and the Marshall Plan and a heavy reliance on atomic power as a shield to support it. President Harry S. Truman
Harry S. Truman
Harry S. Truman was the 33rd President of the United States . As President Franklin D. Roosevelt's third vice president and the 34th Vice President of the United States , he succeeded to the presidency on April 12, 1945, when President Roosevelt died less than three months after beginning his...

 understood that in 1946 and 1947 the American people were not prepared for a massive conventional arms buildup or a confrontation with the Soviet Union. He was reluctant to increase the military budget dramatically and instead chose a gradual and balanced buildup. Expecting to spend large amounts on the Marshall Plan, he sought to keep the annual defence budget below $15 billion.

However, the coup served to expose the limitations of U.S. conventional forces and its over-reliance on atomic power. At the time of the Prague crisis, roughly ten ill-equipped and poorly trained U.S. and West European divisions faced over thirty Soviet divisions. When taking into account Defense Department
United States Department of Defense
The United States Department of Defense is the U.S...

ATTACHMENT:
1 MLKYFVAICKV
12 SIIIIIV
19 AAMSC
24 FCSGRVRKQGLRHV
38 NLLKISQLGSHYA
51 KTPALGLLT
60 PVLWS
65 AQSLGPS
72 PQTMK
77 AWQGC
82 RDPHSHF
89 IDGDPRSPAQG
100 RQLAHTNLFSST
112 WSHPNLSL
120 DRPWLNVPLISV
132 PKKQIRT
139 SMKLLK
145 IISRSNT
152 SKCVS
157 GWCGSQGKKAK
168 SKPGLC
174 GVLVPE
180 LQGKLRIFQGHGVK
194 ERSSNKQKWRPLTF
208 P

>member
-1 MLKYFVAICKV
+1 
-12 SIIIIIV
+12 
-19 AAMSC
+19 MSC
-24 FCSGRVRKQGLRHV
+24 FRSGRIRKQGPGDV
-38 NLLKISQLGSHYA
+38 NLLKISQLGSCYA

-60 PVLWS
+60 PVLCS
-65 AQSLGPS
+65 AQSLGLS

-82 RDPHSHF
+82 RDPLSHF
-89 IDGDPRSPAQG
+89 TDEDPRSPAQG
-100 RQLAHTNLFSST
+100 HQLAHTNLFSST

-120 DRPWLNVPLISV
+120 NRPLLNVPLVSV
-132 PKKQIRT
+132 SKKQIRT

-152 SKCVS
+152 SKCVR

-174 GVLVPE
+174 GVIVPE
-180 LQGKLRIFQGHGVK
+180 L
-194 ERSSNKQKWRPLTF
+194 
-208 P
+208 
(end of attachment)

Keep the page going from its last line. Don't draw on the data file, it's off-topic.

complaints that the U.S. atomic arsenal and the air power to use it were starkly inadequate, it became clear that the U.S. lacked a credible military deterrent in Europe.

The Czech coup changed the whole tone of the debate on the U.S. military budget. It helped spark a new round of Pentagon
United States Department of Defense
The United States Department of Defense is the U.S...

 lobbying for a substantial rise in the military budget, while the NSC
United States National Security Council
The White House National Security Council in the United States is the principal forum used by the President of the United States for considering national security and foreign policy matters with his senior national security advisors and Cabinet officials and is part of the Executive Office of the...

 called for "a worldwide counter-offensive" against the Soviet bloc, including U.S. military aid to the Western European Union
Western European Union
The Western European Union was an international organisation tasked with implementing the Modified Treaty of Brussels , an amended version of the original 1948 Treaty of Brussels...